Covid quarantine has given me lots of time to listen, to think and to read and in so doing begin to shape a philosophy for the last years of my life. A favorite Spiritual author, Richard Rohr, quoted: “As we experience discomfort in this time, let’s begin to dream of a new normal, a new normal that addresses the weaknesses and problems that were going unaddressed in the old normal. If we’re wise, we won’t go back; we’ll go forward.” —Brian McLaren.
McLaren addresses our thoughts on the “new normal”. We can’t go back to what was and everything we experience changes us. How comfortable will any of us feel walking through huge crowds of people, for example? Or attending sporting events like the State Basketball tournaments in Montana? Church worship is being tweaked to better meet the needs of people who don’t want to sit shoulder to shoulder in the pew anymore. In meeting the needs of friends, neighbors and family we will have to adjust and not just assume our way is the only way. Loving, sharing and caring requires us to follow the old saying, “Do to others as you would have them do to you.” It is a two-way street.
Visiting with a friend of the same age recently we observed that as we came to adulthood in the 1960s we were surrounded and influenced by the Civil Rights leaders of the Black Rights movement of that time. Our eyes were opened to “Jim Crow” laws, separate drinking fountains, restaurants, swimming pools and bathrooms. There were people who still tried to tell us that it was a “separate, but equal” nation. Just read the book “The Help” by Kathryn Stockett to quickly dispel that myth. But there was a beginning and my formative years were part of that time.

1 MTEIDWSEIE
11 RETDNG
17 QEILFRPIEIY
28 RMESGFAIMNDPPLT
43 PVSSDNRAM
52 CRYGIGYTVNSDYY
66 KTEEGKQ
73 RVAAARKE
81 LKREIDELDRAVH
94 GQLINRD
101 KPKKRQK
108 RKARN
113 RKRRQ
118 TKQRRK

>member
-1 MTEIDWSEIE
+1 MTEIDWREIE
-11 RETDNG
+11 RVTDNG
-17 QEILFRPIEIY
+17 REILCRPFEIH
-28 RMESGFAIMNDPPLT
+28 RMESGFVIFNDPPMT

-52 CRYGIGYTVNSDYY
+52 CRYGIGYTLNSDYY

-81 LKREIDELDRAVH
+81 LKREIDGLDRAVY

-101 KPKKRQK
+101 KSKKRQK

Now we are moving into Phase Two of the Civil Rights movement when the laws that were passed and the promises made must be fulfilled. My own perceptions need some upgrading as well. I am struggling with the meaning of “systemic racism” and what that means on a personal level. The other day I was writing something and I used the words “black and white” to mean “right and wrong”. I stopped as I realized that statement meant that anyone who was black is being told they were “wrong”. White is good, black is not. Sitting back I thought long and hard about my own mental wiring. Many of us have said, “I am not a racist.” No, you are not. But we have to remember that by virtue of being white skinned — something we can’t help — we are privileged and people look at us differently than someone who is black or brown-skinned. It cannot be helped. It is the way we are wired.
So, how do we re-wire. Through prayer; long, thoughtful moments of inner examination; and open, truthful discussions with family and friends.
I don’t know where to start or what to say.
First I will listen/read/watch. I will speak against injustice.
I don’t want to get it wrong or get called out.
I will make mistakes. No doubt about it. I will be grateful for the lesson.
It won’t make a difference what I do. Nothing is going to change.
Things happen when I take risks and become part of something bigger.
I don’t get involved in politics. I don’t have time.
This is a human rights issue. This matters so I will make time.